Appealed From No. 96-108-MR. State Agency Environmental Hearing Board.
Before: Honorable Joseph T. Doyle, Judge, Honorable Bernard L. McGINLEY, Judge, Honorable Samuel L. Rodgers, Senior Judge. Opinion BY Judge Doyle.
The opinion of the court was delivered by: Doyle
Stanley T. Pilawa and Disposal, Inc. (collectively, Pilawa) appeal an order of the Environmental Hearing Board (EHB), which granted the Department of Environmental Protection's (DEP) motion to dismiss Pilawa's appeal of a DEP order assessing a $21,400 civil penalty.
On September 22, 1995, DEP's emergency response team responded to an environmental emergency caused by gasoline flowing out of a fill pipe connected to an underground storage tank located on property (the site) in Mountaindale, Pennsylvania. Pilawa, who is in the business of brokering disposal of wastes, made arrangements with the owners of the site to remove the storage tanks from the site, and hired three persons to assist in that work. Neither Pilawa nor the three assistants were certified by DEP to perform tank handling activities. *fn1
DEP inspected the site and determined that Pilawa removed three storage tanks which caused a release of kerosene into the soil. The DEP inspector also observed a person attempting to cut into a storage tank using a chisel, without first determining whether the tank contained explosive vapors. When the inspector asked the identity of the certified tank installer, he was informed that no such person was on the site; the inspector suspended further work until a certified installer was on the site. The inspector also observed the excavation of contaminated soils from a tank pit, and noticed a soil pile on the site that smelled of petroleum.
DEP determined that Pilawa committed violations of the Storage Tank and Spill Prevention Act (Storage Tank Act), Act of July 6, 1989, P.L. 169, as amended, 35 P.S. §§ 6021.101-.2105, when (1) Pilawa removed storage tanks without holding a current tank installer certificate, (2) employed uncertified personnel to remove tanks, (3) allowed a release of kerosene into the soil at the site, and (4) improperly stored contaminated soils. On April 19, 1996, DEP issued an order assessing a civil penalty for the above violations of $21,400 and demanded payment within 30 days.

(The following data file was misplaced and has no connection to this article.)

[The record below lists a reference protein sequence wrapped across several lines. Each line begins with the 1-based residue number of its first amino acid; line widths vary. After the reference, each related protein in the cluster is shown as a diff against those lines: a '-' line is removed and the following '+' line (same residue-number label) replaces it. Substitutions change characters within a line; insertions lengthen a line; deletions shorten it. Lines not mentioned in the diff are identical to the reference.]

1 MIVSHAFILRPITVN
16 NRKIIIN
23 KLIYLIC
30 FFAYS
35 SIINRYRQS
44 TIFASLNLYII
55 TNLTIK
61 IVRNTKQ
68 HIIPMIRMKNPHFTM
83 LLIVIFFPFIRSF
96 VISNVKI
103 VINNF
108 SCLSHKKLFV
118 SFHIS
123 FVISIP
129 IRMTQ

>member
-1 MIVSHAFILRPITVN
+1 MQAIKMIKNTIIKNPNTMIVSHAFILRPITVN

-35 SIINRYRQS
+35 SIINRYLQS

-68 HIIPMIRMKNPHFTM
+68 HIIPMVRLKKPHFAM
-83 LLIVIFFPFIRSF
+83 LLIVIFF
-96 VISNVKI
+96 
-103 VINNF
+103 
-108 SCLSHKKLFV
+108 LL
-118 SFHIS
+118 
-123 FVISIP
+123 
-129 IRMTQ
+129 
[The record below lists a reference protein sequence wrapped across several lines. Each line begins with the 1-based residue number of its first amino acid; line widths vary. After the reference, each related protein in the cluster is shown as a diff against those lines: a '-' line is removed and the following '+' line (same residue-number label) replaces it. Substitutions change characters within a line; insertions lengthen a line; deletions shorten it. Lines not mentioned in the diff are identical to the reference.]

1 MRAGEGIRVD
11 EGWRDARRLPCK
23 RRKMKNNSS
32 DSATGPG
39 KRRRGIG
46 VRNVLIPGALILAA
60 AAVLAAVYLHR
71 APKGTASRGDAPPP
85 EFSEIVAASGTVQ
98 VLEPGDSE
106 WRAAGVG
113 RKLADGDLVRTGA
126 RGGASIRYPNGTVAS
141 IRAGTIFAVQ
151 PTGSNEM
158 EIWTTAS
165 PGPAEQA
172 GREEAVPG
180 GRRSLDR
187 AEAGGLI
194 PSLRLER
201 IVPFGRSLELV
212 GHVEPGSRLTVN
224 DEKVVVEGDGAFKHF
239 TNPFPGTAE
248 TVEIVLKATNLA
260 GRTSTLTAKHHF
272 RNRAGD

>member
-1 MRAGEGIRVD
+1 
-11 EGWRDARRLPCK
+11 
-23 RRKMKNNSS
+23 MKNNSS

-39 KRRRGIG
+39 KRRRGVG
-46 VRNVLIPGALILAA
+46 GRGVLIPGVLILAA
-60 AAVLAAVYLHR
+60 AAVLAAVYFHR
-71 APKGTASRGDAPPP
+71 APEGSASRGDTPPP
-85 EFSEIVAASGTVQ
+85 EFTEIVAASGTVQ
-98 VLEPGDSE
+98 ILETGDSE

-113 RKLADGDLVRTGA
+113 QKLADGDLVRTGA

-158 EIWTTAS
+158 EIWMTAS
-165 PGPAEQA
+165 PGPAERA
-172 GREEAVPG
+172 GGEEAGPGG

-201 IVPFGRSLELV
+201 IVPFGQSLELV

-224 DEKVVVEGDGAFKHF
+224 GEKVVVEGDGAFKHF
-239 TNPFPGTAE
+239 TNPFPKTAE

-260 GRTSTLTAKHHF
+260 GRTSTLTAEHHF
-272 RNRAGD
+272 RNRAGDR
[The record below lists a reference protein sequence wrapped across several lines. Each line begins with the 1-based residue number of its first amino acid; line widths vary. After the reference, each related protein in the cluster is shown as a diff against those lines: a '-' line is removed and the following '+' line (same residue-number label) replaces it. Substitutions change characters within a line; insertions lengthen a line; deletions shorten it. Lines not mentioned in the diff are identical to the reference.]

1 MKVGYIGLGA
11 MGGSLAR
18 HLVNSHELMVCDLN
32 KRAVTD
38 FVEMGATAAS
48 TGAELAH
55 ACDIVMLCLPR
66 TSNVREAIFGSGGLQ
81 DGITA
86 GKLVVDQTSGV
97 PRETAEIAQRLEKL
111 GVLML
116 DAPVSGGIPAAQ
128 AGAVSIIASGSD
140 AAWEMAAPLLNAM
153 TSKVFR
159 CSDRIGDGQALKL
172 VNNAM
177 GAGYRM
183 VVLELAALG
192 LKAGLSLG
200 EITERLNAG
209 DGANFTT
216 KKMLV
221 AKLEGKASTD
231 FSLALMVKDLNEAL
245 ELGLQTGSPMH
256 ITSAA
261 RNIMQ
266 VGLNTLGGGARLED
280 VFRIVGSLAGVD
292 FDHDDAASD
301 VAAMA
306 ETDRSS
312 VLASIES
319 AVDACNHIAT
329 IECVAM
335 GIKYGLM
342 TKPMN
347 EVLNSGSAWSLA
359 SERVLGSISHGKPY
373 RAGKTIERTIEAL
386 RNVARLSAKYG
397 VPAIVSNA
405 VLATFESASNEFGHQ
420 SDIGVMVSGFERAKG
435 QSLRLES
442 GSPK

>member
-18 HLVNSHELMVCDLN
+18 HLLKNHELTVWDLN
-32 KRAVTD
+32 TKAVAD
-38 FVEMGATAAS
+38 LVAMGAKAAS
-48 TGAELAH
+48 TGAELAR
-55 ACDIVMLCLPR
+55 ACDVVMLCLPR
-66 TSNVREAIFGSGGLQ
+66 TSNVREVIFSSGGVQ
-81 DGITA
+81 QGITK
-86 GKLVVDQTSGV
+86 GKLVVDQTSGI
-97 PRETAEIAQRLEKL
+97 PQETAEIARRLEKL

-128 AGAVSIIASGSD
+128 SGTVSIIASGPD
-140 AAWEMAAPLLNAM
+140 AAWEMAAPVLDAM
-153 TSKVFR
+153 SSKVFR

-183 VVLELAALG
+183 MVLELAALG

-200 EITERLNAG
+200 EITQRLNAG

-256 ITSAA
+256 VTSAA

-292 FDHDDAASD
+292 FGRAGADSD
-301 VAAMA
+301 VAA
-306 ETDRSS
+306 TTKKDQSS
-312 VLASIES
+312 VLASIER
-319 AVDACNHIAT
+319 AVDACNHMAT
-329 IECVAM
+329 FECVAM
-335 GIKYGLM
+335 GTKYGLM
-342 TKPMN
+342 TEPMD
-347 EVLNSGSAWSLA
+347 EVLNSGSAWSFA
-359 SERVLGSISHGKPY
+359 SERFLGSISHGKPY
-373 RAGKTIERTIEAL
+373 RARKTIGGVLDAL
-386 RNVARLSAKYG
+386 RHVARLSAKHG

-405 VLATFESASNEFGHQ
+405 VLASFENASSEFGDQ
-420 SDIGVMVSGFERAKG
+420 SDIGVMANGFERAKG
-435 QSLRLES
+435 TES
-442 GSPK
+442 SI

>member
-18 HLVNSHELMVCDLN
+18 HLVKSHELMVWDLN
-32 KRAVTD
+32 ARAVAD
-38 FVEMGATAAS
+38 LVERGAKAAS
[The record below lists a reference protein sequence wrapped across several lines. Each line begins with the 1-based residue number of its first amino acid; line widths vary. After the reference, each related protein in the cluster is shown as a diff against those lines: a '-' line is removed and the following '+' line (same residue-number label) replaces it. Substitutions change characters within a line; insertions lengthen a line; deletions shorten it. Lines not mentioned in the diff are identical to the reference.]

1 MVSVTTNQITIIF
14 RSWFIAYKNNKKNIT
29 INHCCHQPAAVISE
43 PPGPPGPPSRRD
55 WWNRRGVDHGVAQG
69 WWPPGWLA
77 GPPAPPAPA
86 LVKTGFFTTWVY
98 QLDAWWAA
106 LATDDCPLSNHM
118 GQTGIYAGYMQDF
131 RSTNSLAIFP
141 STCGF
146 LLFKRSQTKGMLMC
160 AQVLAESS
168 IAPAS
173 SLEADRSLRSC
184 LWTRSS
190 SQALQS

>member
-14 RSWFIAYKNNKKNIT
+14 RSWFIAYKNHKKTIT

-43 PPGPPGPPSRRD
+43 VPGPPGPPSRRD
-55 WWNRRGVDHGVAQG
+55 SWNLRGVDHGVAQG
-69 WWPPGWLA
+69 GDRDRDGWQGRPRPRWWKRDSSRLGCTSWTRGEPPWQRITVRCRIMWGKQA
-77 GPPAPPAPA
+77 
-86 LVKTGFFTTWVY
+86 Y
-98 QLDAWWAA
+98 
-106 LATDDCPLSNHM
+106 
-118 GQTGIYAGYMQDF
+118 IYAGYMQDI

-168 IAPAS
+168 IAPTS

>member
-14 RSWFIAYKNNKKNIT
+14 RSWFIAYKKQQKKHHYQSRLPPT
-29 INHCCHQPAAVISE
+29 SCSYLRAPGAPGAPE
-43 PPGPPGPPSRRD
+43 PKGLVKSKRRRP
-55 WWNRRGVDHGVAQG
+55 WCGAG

On May 17, 1996, Pilawa filed an appeal with the EHB challenging the civil penalty order. On June 4, 1996, DEP filed a motion to dismiss Pilawa's appeal, asserting that Pilawa failed to either prepay the penalty or post an appeal bond as required by Section 1307(b) of the Storage Tank Act, which provides in pertinent part:
The person charged with the penalty shall then have 30 days to pay the proposed penalty in full or, if the person wishes to contest the amount of the penalty or the fact of the violation, forward the proposed amount of the penalty to the department within the 30-day period . . . or post an appeal bond to the department within 30 days in the amount of the proposed penalty . . . . Failure to forward the money or the appeal bond shall result in a waiver of all legal rights to contest the violation or the amount of the penalty.
35 P.S. § 6021.1307(b). On June 25, 1996, Pilawa filed a memorandum in response to DEP's motion to dismiss, asserting, for the first time, that it was unable to prepay the penalty or file a bond because it lacked the economic resources to meet those requirements.
The EHB granted DEP's motion to dismiss, holding that, because Pilawa failed to allege in writing that it was unable to prepay the penalty within the 30-day appeal period, the EHB did not have jurisdiction over this matter. The EHB's reasoning focused on the requirement in Section 1307 of the Storage Tank Act that an appellant must either prepay a penalty or post security within the 30-day appeal period to invoke the EHB's jurisdiction. The EHB did not hold a hearing and it made no findings of fact on Pilawa's ability to comply with the appeal requirements in the Storage Tank Act. This appeal followed.
On appeal, Pilawa contends that the EHB erred in determining that its appeal must be dismissed for failing to allege that it was financially unable to pay the penalty or post a bond within the 30 day appeal period. Pilawa asserts that the EHB's order contradicts our decision in Twelve Vein Coal Co. v. Department of Environmental Resources, 127 Pa. Commw. 430, 561 A.2d 1317 (Pa. Commw. 1989), petition for allowance of appeal denied, 525 Pa. 629, 578 A.2d 416 (1990), and that the EHB's requirement that financial incapacity be asserted within the appeal period is not found in any statute or rule.
In Twelve Vein Coal Co., a coal mining company filed an appeal of a civil penalty assessment with the EHB. The coal company, however, failed to either prepay the penalty or post an appeal bond, as required by the relevant environmental statutes. The Department of Environmental Resources, the agency which formerly performed the role of DEP, filed a motion to dismiss the appeal for lack of jurisdiction, which the EHB granted. The coal company, thereafter, filed a petition for review with this Court contending that it could not comply with the requirements that it prepay the penalty or post a bond because of its poor financial condition, and was thereby deprived of any legal remedy to challenge the penalty. After reviewing ...